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Sygnature assists New York Medical College in the fight against Covid-19

We are very proud to be supporting Professor Sachin Gupte, a pharmacologist at the New York Medical College (Valhalla, NY, USA), in his endeavours to find a drug treatment for the lung damage that can result from Covid-19 infection. Sygnature has synthesised two important compounds, which Prof Gupte will test in a model of coronavirus-induced lung injury. This work has been undertaken on a pro bono basis.

Prof Sachin Gupte in New York

Lung damage is a common symptom for some of the most badly affected Covid-19 patients, especially those who end-up on ventilators. Prof Gupte has been working for some time on the drug discovery target G6PD, initially in pulmonary arterial hypertension. His thinking is that drugs acting at this target might also be beneficial in ameliorating Covid-19 lung injury, which lead to experiments to test his hypothesis.

However, he had no remaining supplies of the lead molecules. So, he contacted Dr Allan Jordan, Sygnature’s Director of Oncology Drug Discovery, with whom he had collaborated on an earlier research project, to determine if we could help him secure molecules to use in his screens. ‘We were delighted to be able to help out an old friend and collaborator,’ Allan says. ‘In these unprecedented times, it is important to move fast, and our experienced medicinal chemists were well placed to assist.’

The Sygnature team was able to spring into action immediately, as our labs have remained fully operational throughout the UK’s pandemic lockdown. Scientists are working according to strict social distancing protocols and we have implemented a number of additional measures to ensure the health and well-being of our employees.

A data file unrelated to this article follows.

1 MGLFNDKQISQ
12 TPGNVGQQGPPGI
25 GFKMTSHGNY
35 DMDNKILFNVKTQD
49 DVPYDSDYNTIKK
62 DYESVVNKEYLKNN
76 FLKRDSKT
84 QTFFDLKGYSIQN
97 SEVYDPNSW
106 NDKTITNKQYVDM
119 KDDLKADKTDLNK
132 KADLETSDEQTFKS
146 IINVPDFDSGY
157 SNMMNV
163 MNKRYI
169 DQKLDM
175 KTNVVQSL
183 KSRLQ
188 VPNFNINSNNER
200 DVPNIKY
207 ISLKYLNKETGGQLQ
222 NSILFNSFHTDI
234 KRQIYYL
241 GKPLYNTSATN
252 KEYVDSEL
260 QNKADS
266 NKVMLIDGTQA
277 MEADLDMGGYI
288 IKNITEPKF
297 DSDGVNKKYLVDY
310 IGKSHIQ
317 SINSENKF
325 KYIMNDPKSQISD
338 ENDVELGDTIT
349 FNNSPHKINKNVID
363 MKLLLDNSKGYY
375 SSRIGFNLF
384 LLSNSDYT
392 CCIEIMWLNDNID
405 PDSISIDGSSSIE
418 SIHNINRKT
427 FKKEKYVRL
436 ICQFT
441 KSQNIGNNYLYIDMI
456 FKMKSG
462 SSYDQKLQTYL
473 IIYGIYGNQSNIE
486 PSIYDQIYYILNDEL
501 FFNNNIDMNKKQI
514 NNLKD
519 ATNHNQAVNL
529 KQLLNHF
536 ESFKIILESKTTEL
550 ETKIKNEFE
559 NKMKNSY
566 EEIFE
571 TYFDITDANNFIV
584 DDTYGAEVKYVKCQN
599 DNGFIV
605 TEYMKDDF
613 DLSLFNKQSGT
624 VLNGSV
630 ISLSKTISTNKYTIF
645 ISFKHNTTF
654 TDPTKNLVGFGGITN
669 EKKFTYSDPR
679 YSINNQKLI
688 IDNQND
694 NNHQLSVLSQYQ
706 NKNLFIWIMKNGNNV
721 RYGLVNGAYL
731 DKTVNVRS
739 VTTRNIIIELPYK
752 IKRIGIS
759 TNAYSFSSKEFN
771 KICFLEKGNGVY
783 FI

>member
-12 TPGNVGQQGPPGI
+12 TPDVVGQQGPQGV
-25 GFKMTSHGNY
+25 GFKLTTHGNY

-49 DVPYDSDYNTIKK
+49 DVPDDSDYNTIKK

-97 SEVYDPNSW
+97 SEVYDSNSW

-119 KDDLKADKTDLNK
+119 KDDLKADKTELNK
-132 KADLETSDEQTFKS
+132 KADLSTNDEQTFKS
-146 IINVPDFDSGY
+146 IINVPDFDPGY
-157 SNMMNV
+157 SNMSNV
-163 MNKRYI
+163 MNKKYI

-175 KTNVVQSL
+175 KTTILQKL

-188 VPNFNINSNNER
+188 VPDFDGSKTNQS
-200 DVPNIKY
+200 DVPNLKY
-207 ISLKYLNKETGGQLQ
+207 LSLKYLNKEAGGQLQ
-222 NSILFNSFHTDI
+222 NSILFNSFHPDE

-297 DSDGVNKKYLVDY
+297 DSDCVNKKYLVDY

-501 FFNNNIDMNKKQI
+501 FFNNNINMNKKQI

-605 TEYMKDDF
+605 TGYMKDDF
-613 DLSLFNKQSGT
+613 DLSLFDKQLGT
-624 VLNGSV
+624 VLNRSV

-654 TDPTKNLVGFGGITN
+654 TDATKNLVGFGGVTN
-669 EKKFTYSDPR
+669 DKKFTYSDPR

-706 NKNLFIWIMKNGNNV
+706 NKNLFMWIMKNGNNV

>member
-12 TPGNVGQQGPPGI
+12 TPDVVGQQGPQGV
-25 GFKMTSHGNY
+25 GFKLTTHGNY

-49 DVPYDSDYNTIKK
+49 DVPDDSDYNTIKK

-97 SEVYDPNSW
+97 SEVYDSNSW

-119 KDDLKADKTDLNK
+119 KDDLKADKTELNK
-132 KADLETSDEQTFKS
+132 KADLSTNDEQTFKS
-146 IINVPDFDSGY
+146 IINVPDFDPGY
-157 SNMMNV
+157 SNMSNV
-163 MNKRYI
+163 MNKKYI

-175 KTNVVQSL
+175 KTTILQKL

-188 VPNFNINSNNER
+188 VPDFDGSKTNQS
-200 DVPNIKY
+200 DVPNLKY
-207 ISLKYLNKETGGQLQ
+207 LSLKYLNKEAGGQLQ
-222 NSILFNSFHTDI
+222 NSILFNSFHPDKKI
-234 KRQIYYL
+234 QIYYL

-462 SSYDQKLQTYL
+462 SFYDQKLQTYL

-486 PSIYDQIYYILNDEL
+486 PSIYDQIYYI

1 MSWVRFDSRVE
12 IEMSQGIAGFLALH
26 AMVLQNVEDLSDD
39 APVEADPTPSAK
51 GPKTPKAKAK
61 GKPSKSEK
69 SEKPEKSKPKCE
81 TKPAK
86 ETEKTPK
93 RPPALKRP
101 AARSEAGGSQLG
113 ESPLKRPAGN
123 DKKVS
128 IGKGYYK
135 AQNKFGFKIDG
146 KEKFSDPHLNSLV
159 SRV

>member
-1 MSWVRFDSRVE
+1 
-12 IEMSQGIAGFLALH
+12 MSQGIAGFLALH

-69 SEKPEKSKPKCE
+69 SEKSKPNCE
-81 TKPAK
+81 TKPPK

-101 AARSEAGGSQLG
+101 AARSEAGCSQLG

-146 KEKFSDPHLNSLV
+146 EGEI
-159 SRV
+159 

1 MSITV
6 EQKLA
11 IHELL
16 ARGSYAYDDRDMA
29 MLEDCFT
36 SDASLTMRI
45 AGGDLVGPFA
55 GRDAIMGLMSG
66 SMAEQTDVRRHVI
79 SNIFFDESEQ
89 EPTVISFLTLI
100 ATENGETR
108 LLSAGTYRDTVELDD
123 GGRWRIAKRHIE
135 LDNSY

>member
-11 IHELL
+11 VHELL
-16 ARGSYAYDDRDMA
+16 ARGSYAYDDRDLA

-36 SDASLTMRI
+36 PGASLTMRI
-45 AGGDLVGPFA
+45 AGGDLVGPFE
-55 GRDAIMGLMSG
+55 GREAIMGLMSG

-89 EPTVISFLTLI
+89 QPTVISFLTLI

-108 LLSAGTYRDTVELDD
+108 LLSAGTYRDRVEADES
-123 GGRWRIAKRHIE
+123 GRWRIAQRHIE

Dr Emma Blackham in Sygnature’s laboratory

Senior Scientist, Dr Emma Blackham set about synthesising the molecules which are derivatives of the steroid androsterone. ‘When the starting materials arrived, the synthesis was relatively straightforward and I was able to make the molecules rapidly,’ she says. ‘I’m really proud that I was able to use my chemistry skills to help in this way.’

The molecules are now on their way to Prof Gupte’s lab in New York. Once they arrive, he will be able to start the experiments to assess their potential in treating Covid-19 lung problems.

‘Lung damage is a serious side-effect of Covid-19,’ Prof Gupte says. ‘It’s early days, but I am hopeful that drugs acting at G6PD might prove beneficial to these patients. I am extremely grateful to Sygnature Discovery for their assistance in providing the molecules, without which we could not have tested the idea in my lab.’

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